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Page:Littell's Living Age - Volume 132.djvu/72

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66
LET IT BE, ETC.


LET IT BE.

Let be the river! What does it avail
To struggle with the current's destined course?
The strongest effort does but faint and fail,
Skill yields, out-tired, to resistless force.
The highest rock is overleapt by spray,
The silent waters fret each bar away.

Vainly the bulwark fashioned deep and wide,
New bed contrived, new turn by cunning wrought;
Steady, resistless, onward flows the tide,
Each gathering wave with gathering purpose fraught,
Till, full and free, rejoicing in its strength,
It sweeps to ocean's mighty arms at length.

Let be the river! Let the loved alone
To meet the fate, and shape the circumstance.
We dream the future, fancying all our own,
What does but wait the call of time and chance;
Foredoomed, the path before the pilgrim lies,
The sunset lurking in the morning skies.

Let be the river! Hail its rippling smile,
Listen its song, and shiver to its sigh;
Let its chafed beauty weary hours beguile,
Watch how it darkens to the darkening sky;
We cannot cloud or brighten, speed or check,
Nor alter on its way the tiniest beck.

Let be the river then! Where lilies float,
And blue forget-me-nots beside it shimmer,
Take gladness in its suns' reflected mote,
And soothing from its moonlights' dreamy glimmer;
Happy if still your faltering footsteps tend
Beside its varying currents to the end!

All The Year Round.




HALIDON HILL.

A sun-clad slope of living green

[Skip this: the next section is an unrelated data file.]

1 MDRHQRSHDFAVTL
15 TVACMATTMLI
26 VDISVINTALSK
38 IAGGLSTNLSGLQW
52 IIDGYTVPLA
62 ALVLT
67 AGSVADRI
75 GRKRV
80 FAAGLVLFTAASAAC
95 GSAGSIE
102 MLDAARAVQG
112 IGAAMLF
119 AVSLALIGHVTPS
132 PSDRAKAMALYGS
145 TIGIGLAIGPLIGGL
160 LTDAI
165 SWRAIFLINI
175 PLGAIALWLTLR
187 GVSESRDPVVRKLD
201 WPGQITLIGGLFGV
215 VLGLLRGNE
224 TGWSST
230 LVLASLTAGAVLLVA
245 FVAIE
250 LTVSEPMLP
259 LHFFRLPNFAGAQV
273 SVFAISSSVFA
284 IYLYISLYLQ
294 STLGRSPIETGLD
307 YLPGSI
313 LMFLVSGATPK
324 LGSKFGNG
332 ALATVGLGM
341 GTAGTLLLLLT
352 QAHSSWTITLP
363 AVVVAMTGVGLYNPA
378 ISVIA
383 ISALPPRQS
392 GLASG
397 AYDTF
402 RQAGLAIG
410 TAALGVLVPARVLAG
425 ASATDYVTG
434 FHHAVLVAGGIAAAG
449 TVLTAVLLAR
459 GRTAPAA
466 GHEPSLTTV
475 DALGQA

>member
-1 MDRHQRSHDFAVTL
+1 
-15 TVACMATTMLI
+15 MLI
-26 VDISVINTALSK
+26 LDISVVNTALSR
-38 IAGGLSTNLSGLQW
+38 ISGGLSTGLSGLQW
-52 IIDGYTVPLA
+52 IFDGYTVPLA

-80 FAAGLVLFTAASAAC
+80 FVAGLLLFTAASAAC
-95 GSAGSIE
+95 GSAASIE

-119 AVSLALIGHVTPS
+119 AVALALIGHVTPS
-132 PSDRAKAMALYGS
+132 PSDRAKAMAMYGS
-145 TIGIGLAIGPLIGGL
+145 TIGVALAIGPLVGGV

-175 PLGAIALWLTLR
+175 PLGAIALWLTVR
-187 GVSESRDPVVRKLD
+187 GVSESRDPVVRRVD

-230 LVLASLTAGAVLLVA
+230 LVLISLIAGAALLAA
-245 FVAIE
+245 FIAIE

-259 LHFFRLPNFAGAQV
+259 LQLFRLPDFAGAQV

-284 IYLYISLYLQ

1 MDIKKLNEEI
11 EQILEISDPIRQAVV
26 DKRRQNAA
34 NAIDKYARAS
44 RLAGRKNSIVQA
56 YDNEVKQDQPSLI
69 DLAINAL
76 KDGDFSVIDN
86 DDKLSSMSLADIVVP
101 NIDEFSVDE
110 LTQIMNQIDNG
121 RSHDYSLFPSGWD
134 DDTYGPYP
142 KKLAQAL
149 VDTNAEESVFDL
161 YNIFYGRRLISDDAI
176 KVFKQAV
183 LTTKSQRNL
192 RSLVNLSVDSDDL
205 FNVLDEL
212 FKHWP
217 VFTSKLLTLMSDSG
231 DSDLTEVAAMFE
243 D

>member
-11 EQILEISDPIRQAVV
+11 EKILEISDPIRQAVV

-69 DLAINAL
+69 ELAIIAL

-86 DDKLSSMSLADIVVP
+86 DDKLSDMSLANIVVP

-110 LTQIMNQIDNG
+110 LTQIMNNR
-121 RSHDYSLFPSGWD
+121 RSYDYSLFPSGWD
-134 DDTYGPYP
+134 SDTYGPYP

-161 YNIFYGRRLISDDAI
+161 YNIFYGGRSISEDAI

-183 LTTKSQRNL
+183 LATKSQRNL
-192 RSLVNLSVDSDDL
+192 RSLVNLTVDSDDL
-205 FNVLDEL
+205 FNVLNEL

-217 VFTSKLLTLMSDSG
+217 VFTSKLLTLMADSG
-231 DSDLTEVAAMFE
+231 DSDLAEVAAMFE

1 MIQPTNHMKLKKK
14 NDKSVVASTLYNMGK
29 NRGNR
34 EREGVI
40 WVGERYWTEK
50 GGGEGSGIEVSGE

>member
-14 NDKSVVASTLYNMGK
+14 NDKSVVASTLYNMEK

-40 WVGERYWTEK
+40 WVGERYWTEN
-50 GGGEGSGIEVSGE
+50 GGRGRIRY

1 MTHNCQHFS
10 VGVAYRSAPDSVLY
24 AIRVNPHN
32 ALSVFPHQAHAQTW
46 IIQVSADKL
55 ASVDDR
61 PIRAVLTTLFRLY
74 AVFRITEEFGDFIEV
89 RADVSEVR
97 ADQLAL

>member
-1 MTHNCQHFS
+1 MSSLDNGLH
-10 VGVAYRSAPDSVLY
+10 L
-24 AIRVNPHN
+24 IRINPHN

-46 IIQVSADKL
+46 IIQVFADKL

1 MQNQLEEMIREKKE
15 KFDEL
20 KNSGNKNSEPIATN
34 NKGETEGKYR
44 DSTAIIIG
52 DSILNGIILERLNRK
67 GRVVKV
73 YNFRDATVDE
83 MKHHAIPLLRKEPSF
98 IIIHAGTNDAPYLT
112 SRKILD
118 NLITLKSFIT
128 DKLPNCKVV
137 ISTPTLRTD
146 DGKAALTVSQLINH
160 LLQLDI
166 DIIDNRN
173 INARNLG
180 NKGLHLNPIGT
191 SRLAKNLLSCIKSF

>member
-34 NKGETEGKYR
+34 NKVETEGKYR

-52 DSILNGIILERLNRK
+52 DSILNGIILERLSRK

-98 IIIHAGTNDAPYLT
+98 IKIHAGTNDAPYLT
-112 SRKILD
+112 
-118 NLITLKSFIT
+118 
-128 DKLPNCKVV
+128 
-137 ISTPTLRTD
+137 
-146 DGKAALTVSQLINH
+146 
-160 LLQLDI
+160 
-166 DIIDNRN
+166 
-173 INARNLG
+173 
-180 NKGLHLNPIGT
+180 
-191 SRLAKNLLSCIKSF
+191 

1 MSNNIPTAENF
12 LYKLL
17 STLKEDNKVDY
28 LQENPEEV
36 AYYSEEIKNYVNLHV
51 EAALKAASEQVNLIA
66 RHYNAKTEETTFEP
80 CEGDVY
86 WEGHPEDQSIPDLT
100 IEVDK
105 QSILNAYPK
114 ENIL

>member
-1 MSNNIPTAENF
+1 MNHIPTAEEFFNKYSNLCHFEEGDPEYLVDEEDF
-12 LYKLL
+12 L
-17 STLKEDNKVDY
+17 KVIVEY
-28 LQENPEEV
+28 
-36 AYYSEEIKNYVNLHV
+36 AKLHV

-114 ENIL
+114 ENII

Under a cloudless autumn sky —
Say, can it be that this sweet scene,
So bright, so sheltered, so serene,
Once echoed with a battle-cry?

Broad, golden fields of waving corn
Tremble before the wind's soft breath,
While through the air is gaily borne
The reaper's song at early morn —
And this was once a field of death!

No sculptured stone nor marble fair
Now marks the spot where warriors bled;
Only kind spring's returning care,
As though she knew who slumbers there,
Bids her first primrose raise its head.

What though this battle has no place
In Scotland's roll of victories won —
The noblest of her patriot race
Here met their foemen face to face,
And bravely was their duty done.

Stern fate is theirs who, conquering, die;
But his an anguish keener far
Who on the gory field must lie,
And hear the foe's exulting cry:
"Our arms have turned the tide of war!"

Then tenderly let Scotland weep
Over her unrequited brave,
And in her heart their memory keep,
All restfully the while they sleep
In nature's lone and peaceful grave.




HARVEST.

The corn-land is lying in brief, deep rest,
While tempest is sullen, or sunshine blithe;
Sweet is the scent of the farrow refreshed
After the raid of the pitiless scythe.
Now recks it little — come shower or sun —
The harvest is carried, the work is done.

The jubilant summer has yielded its sway,
And August has lavished its gold on the year;
Magic of moonlight, dazzle of day,
One long laughter with never a tear!
Harvest of happiness, gathered and stored,
Winds cannot scatter the ample hoard.

Awe of the mountain, and calm of the lake,
Mirth of the valley, and sigh of the breeze;
Freedom of upland, and moorland, and brake,
Music of forests, of torrents, of seas:
Harvest of memories, golden and gay;
Fear not for dearth in the wintry day.

Smooth out the seaweed, and dream o'er its spells;
Tighten and tie up the salt-laden tresses;
Little ones, lay by the basket and shells,
Put on the shoes again, turn down the dresses.
Harvest of health, in its happiest guise,
Rosy-brown faces and laughter-lit eyes.

Ah! but the woods in their midsummer green!
Bright with the flow of the musical river:
Shading soft blushes with tenderest screen,
Touched with an echo of voices that quiver.
Harvest of love! Is it anything new?
Should Cupid not gather his harvest too?

All The Year Round.